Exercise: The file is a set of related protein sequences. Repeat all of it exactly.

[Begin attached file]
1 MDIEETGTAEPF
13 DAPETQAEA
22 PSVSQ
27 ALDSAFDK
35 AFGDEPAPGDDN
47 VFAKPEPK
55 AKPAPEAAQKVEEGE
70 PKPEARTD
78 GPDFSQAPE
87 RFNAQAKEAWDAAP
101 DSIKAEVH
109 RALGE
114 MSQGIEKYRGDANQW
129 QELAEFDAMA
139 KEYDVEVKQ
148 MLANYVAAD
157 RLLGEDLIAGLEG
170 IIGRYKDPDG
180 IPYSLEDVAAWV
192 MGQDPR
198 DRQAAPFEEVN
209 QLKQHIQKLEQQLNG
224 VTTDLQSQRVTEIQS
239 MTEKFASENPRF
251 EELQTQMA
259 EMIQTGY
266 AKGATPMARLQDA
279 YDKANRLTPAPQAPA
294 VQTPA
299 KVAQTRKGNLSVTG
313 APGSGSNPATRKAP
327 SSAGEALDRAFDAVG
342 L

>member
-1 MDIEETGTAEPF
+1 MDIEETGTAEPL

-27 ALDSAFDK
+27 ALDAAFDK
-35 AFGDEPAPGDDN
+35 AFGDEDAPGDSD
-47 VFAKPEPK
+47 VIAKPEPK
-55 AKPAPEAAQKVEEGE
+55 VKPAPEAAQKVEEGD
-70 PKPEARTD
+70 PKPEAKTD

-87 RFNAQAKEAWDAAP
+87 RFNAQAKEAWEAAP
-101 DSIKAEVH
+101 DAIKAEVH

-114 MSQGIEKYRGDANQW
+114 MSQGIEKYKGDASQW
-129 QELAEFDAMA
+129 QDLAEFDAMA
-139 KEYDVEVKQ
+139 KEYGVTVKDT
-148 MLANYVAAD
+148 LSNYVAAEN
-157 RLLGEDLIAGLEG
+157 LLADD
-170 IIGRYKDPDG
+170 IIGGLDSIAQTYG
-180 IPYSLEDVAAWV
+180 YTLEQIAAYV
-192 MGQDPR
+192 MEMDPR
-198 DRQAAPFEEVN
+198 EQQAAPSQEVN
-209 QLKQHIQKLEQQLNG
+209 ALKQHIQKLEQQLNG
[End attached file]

1 MDIEETGTAEPF
13 DAPETQAEA
22 PSVSQ
27 ALDSAFDK
35 AFGDEPAPGDDN
47 VFAKPEPK
55 AKPAPEAAQKVEEGE
70 PKPEARTD
78 GPDFSQAPE
87 RFNAQAKEAWDAAP
101 DSIKAEVH
109 RALGE
114 MSQGIEKYRGDANQW
129 QELAEFDAMA
139 KEYDVEVKQ
148 MLANYVAAD
157 RLLGEDLIAGLEG
170 IIGRYKDPDG
180 IPYSLEDVAAWV
192 MGQDPR
198 DRQAAPFEEVN
209 QLKQHIQKLEQQLNG
224 VTTDLQSQRVTEIQS
239 MTEKFASENPRF
251 EELQTQMA
259 EMIQTGY
266 AKGATPMARLQDA
279 YDKANRLTPAPQAPA
294 VQTPA
299 KVAQTRKGNLSVTG
313 APGSGSNPATRKAP
327 SSAGEALDRAFDAVG
342 L

>member
-1 MDIEETGTAEPF
+1 MDIEETGTAEPL

-27 ALDSAFDK
+27 ALDAAFDK
-35 AFGDEPAPGDDN
+35 AFGDEDAPGDSD
-47 VFAKPEPK
+47 VIAKPEPK
-55 AKPAPEAAQKVEEGE
+55 VKPAPEAAQKVEEGD
-70 PKPEARTD
+70 PKPEAKTD

-87 RFNAQAKEAWDAAP
+87 RFNAQAKEAWEAAP
-101 DSIKAEVH
+101 DAIKAEVH

-114 MSQGIEKYRGDANQW
+114 MSQGIEKYKGDASQW
-129 QELAEFDAMA
+129 QDLAEFDAMA
-139 KEYDVEVKQ
+139 KEYGVTVKDT
-148 MLANYVAAD
+148 LSNYVAAEN
-157 RLLGEDLIAGLEG
+157 LLADD
-170 IIGRYKDPDG
+170 IIGGLDSIAQTYG
-180 IPYSLEDVAAWV
+180 YTLEQIAAYV
-192 MGQDPR
+192 MEMDPR
-198 DRQAAPFEEVN
+198 EQQAAPSQEVN
-209 QLKQHIQKLEQQLNG
+209 ALKQHIQKLEQQLNG